Last week, I was working in the park, as I often do when I want to especially enjoy the benefits of being self-employed. There is a picnic bench right next to the lake under the shade of a spruce tree that makes a delightful office. I was getting my laptop out of its travel bag when a card fell out of the side compartment onto the table. As soon as I noticed the two kittens climbing a Christmas tree on the front, I knew what it was … it was a Christmas card from my friend, Stan, from the winter before he passed away from pneumonia. I opened it and read:
Thank you for our friendship this year. I am truly grateful for our talks and book studies. It keeps me grounded if but for a day. I wish you the best this holiday season – Embrace your family. It’s really all we have.
Ouch. I’ve been Missing him a little extra ever since.
When I was a young man, grieving wasn’t a necessity. Yes, grandparents and distant uncles passed away … my parents would go off in their church-clothes to their wakes or funerals. They never made me go. I was sad but not for long. Maybe I was insensitive or maybe I was just young. That was then. These days, sadness can wash over me like an ice cold wave if I fail to grieve those who’ve passed on before me. But if I take the time to get past the denial, realize that the anger I feel over their passing is my way of holding back the sadness … if I avoid bargaining to avoid the pain of loss, and actually feel the depression that eventually leads to acceptance … then I usually can look back with gratitude at the time I’ve had with my Missing friends. Usually when I think of Stan these days, I smile at some memory … him making up a story at a meeting and seeing how long he could keep a straight face … or the way he lit up when he talked about his cats.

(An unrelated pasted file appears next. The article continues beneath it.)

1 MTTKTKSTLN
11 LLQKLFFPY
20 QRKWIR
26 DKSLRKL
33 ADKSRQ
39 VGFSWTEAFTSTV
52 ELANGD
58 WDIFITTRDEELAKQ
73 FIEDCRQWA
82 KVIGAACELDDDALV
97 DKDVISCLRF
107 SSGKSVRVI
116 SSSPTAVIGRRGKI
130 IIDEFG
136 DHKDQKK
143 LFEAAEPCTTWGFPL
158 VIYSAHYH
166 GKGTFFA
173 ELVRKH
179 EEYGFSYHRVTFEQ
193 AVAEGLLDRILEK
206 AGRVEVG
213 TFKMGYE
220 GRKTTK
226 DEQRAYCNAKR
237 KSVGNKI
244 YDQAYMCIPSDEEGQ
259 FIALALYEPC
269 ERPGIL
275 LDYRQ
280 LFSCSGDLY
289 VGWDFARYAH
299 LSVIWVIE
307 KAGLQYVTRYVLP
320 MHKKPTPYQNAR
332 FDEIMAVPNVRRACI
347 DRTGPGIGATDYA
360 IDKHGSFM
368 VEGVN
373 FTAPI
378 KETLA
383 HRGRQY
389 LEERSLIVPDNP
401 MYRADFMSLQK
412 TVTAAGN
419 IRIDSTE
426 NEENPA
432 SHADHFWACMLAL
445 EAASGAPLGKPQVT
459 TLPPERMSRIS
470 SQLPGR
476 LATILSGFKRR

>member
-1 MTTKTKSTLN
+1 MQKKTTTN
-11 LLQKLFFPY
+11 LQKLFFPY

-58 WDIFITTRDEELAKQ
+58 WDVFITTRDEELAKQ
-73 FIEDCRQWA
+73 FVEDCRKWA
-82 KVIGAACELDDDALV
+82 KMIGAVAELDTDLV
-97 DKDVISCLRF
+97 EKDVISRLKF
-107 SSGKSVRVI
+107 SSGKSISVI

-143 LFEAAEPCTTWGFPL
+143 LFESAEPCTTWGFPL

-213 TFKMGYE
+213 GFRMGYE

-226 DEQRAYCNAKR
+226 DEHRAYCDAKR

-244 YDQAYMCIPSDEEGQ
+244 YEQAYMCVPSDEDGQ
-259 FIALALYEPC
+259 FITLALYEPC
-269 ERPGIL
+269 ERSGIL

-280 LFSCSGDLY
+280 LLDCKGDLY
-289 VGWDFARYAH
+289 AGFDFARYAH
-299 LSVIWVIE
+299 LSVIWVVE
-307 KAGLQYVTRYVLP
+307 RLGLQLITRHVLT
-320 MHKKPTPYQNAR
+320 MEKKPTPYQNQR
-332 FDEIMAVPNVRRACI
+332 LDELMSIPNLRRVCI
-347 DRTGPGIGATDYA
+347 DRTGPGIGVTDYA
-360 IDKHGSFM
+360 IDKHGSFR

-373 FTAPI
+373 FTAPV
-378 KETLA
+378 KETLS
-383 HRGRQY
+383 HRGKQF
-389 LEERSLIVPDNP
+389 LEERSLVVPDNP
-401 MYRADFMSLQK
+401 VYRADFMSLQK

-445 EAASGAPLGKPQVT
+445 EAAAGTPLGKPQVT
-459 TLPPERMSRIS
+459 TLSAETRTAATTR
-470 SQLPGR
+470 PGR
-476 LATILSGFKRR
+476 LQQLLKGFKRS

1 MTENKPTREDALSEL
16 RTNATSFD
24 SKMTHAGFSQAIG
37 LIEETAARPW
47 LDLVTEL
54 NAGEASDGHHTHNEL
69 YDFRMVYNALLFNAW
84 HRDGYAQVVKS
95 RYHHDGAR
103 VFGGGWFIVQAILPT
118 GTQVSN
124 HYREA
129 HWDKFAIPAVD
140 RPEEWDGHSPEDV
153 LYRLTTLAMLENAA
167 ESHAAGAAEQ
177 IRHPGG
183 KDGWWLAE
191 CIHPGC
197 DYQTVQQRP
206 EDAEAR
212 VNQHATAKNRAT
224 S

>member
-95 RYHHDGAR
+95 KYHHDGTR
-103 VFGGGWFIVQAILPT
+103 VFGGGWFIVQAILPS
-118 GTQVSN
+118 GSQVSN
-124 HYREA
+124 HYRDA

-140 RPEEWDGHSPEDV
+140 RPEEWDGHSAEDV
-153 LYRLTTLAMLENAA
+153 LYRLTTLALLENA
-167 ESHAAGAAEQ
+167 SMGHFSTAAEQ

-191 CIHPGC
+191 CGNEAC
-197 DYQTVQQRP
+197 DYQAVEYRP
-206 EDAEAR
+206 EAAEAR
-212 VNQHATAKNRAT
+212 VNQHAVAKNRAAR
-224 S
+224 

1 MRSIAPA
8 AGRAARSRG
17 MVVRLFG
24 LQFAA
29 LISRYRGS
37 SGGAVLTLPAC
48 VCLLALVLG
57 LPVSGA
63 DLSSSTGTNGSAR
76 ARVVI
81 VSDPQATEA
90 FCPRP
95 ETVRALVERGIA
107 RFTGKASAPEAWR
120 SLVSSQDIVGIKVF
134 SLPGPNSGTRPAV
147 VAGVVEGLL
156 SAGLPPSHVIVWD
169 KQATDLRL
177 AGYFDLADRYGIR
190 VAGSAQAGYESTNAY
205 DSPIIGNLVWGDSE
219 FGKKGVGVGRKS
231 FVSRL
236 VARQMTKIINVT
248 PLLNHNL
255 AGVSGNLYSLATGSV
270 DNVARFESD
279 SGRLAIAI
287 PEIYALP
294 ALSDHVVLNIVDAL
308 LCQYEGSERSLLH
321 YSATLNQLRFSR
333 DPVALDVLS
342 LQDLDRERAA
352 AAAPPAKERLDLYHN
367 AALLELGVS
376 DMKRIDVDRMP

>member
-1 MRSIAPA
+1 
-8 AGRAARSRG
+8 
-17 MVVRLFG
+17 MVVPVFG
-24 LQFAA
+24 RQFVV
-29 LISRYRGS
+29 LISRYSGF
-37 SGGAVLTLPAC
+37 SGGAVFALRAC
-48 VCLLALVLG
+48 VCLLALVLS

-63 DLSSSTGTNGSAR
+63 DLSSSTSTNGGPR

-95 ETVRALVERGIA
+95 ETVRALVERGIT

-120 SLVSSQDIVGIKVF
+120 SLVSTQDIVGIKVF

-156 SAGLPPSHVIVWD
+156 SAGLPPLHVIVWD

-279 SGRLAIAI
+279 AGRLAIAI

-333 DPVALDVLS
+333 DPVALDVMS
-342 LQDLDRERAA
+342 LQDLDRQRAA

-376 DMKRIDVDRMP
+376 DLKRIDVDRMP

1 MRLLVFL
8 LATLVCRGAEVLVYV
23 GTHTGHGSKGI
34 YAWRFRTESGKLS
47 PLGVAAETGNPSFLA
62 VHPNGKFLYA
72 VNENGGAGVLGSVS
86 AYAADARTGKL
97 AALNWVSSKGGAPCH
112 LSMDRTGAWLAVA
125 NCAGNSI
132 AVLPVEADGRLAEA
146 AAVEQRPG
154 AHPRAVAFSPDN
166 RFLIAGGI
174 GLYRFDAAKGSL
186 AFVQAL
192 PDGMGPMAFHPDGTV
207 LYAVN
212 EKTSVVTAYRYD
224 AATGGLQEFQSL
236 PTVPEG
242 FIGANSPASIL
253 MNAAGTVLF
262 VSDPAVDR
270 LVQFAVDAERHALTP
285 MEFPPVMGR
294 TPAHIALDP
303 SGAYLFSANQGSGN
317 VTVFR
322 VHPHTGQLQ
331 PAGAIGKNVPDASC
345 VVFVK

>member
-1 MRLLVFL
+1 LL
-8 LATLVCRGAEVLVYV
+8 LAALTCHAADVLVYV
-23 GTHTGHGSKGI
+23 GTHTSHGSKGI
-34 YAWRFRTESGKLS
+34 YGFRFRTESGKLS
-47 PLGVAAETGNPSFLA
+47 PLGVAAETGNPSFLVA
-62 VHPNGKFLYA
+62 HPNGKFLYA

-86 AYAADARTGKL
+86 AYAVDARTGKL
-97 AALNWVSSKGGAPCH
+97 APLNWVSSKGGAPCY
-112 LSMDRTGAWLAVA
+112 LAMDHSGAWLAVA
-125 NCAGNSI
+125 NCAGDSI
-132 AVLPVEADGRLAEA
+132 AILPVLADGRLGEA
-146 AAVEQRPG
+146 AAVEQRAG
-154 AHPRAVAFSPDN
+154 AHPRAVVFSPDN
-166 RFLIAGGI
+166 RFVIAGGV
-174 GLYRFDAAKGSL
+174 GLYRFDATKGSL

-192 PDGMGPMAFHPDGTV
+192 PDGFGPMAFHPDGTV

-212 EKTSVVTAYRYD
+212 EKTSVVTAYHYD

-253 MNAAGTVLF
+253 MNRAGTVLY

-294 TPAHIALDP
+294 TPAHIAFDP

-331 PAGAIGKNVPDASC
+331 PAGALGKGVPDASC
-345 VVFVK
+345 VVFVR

But then a cards falls out of my computer case and catches me by surprise. Or I’m poking around on my blog and find a years’ old comment by my dear sister-in-law, Sandy. I open my desk drawer and there’s my Dad’s old plastic pencil sharpener. I’m in the car, listening to Sirius XM and Jimmy Buffet’s He Went to Paris comes on. It’s the song I quoted in a eulogy at our friend John’s funeral service. Then the tears come, and protesting I’ve already grieved doesn’t slow them. But that’s OK. In grieving, I honor the lives of those I’ve lost and the recall the light they brought into mine. Would I really want to put an expiration date on that?